This isn’t a nice to have in business communications. It is a must.  Both my husband and I read the letter numerous times and we still didn’t know what was what.  The tone and language was so odd that it sounded like the sender of the letter didn’t realize that we were already customers.  Instead, it sounded like if became a customer now, we would get a envelope of cash!  Seriously…the letter said this.

Image courtesy of waterschurch.org

Image courtesy of waterschurch.org

Even after calling and speaking to an employee, we were confused.  After telling the representative what work they executed for us, I asked point blank, “what is the offer.  I don’t understand.”  The response:  if we needed anymore work that we would get what was offered in the letter.  It made no sense.

4. Have Your Letter Proofread

We all make mistakes.  I have read textbooks, marketing materials, blogs and letters with a typo.  It happens. It’s embarrassing. We hate it when it happens,right!  However, when the letter is filled with grammatical errors and it rambles on without purpose or real coherence, it kinda leads the reader to the conclusion that someone really was drinking when they wrote the letter.  Not the right impression to be making.

5.  Use the Right Tone 

Using threatening, or what can be perceived as threatening language, when trying to sell is not exactly a Best Practice.  Saying things like “I must give you  this WARNING…” and “This Time You have NO Excuse!” would not be a recommended approach. Kinda left me feeling like I should run for the hills.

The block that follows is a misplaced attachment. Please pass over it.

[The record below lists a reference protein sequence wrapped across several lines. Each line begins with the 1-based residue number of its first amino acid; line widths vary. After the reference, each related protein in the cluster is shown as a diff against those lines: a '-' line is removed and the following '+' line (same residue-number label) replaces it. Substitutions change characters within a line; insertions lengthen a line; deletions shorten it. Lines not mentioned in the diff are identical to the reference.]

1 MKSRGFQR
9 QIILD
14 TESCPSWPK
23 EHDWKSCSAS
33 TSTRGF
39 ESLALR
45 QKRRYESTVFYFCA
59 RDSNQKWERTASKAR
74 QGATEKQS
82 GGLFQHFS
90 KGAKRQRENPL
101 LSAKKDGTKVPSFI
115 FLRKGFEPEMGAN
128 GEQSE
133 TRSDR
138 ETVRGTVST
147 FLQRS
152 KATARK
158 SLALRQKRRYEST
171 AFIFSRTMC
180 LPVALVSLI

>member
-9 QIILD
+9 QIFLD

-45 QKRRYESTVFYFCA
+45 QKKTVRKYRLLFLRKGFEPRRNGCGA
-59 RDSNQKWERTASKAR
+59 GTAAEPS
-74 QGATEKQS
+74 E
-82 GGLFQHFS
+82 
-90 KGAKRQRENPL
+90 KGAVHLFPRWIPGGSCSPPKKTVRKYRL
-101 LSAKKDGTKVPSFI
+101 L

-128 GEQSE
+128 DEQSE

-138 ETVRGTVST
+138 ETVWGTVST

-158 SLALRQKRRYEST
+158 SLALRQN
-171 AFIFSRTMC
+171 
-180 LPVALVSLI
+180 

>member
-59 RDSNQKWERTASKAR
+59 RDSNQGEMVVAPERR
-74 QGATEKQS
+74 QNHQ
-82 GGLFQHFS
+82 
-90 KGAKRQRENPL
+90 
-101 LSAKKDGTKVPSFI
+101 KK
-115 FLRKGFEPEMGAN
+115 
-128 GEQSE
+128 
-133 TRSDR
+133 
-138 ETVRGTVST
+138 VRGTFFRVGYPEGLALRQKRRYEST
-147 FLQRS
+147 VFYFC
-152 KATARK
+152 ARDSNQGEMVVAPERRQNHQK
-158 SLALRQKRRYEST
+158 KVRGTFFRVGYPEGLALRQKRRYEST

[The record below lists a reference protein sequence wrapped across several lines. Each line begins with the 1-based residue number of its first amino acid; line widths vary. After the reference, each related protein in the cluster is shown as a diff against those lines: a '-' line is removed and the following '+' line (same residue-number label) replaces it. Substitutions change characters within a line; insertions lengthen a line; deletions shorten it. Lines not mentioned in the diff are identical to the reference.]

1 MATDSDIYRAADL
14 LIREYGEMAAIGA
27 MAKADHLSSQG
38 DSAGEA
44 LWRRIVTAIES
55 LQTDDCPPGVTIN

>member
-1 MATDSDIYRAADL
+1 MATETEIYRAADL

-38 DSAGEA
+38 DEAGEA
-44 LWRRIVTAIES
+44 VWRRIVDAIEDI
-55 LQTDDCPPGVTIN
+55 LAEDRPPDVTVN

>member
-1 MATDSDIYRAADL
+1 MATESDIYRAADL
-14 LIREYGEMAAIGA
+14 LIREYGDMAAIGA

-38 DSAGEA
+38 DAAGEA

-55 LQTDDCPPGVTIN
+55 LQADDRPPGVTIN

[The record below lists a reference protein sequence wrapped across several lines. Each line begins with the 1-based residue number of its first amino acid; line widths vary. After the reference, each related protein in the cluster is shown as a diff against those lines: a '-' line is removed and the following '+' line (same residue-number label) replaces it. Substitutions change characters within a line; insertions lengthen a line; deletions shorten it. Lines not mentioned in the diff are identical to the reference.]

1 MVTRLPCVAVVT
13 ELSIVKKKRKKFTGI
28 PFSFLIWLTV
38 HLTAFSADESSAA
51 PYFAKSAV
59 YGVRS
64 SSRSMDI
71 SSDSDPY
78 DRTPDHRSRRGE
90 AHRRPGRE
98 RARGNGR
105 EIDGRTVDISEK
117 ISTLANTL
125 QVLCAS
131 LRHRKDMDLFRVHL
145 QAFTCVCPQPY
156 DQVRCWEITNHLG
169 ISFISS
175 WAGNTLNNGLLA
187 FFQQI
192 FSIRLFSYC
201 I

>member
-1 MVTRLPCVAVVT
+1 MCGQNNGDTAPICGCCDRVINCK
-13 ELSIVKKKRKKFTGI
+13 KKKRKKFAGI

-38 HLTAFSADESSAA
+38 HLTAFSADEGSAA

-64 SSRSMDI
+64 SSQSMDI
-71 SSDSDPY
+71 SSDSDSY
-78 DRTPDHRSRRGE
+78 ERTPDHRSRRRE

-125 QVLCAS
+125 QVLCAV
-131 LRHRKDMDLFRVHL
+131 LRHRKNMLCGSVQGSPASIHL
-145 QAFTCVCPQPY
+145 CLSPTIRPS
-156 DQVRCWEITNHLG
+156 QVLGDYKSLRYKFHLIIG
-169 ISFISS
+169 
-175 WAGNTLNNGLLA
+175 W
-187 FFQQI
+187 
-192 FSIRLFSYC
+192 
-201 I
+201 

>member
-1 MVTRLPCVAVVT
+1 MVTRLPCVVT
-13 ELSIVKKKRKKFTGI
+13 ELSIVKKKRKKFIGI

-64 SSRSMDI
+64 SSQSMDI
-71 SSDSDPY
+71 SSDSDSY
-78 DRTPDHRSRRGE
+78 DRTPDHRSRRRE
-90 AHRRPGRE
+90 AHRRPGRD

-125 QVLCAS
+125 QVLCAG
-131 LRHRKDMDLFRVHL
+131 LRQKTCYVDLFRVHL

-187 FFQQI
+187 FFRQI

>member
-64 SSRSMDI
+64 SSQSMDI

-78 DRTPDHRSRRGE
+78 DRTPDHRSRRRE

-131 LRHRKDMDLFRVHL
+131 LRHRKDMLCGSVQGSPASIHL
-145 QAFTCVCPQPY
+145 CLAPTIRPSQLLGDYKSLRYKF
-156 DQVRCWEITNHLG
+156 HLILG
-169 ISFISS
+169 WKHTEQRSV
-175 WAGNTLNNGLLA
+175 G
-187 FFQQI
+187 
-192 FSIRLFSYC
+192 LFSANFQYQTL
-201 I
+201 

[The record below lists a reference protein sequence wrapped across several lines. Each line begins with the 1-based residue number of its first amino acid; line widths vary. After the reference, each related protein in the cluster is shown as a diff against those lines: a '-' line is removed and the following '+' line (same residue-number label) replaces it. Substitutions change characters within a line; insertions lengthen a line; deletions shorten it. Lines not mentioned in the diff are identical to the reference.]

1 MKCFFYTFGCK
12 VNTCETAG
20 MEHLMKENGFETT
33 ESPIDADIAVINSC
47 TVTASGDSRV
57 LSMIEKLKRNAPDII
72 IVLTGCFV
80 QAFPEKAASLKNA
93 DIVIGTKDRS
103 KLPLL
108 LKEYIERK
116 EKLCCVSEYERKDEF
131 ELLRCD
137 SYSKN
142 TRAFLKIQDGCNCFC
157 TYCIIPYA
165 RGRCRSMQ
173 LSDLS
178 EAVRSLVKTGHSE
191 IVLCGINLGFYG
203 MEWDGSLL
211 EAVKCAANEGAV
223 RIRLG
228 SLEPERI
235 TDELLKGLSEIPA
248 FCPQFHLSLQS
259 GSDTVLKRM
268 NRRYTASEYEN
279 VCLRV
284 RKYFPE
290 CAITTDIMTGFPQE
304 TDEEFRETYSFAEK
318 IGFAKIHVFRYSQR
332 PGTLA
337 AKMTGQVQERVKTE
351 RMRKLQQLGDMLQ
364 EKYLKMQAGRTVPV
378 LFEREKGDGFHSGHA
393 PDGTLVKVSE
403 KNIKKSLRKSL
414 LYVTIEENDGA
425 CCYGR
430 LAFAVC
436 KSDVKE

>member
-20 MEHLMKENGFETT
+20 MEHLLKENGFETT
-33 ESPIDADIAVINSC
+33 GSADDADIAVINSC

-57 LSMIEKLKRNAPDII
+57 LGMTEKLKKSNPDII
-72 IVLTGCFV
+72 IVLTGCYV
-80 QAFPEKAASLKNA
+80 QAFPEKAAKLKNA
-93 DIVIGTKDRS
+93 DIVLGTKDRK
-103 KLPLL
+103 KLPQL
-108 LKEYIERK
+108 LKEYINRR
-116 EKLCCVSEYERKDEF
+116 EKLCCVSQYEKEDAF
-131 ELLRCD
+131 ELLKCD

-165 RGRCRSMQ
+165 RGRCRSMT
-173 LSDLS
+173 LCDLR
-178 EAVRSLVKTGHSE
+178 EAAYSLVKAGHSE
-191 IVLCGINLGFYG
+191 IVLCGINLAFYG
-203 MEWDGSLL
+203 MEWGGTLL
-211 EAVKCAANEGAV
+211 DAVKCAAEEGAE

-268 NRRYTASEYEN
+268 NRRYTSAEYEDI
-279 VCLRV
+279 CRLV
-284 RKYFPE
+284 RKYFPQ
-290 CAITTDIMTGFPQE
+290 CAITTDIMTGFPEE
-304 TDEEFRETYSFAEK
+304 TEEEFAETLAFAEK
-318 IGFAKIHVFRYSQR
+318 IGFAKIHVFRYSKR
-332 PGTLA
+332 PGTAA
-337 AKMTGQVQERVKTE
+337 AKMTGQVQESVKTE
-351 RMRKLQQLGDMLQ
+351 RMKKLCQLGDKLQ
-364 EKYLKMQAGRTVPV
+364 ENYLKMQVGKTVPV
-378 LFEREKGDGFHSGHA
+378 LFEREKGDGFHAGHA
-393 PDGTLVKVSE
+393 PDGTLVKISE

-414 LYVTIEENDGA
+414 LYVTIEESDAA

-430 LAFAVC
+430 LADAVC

6.  Use Capital Letters Judiciously

Using capital letters according to the grammar rules is cool.  Using them repeatedly for entire sentences or words means that you are yelling at me.  Again, not exactly the experience I want from someone trying to sell me something.  I personally shy away from people yelling at me.

7.  Never, ever, ever start a letter like this: 

“It’s 1:43 am and I can’t sleep…Alright, let me give you something no one else will.”    For the love of all that is good and pure in this world, please, please don’t start any letter…ever like this.    Talk about starting out on the wrong foot.  Think about it for a second.  No letterhead, the envelope wasn’t properly addressed and the return address was from people I don’t know.  Holy $#!+.

So, now that I have gotten this off my chest and on paper I feel a little better.  I hope that others will take this advice and use it.  I hope that I never ever see another letter like this.  How about you?  Have you ever received something like this in the mail from someone trying to woo you and get your business?  Do tell!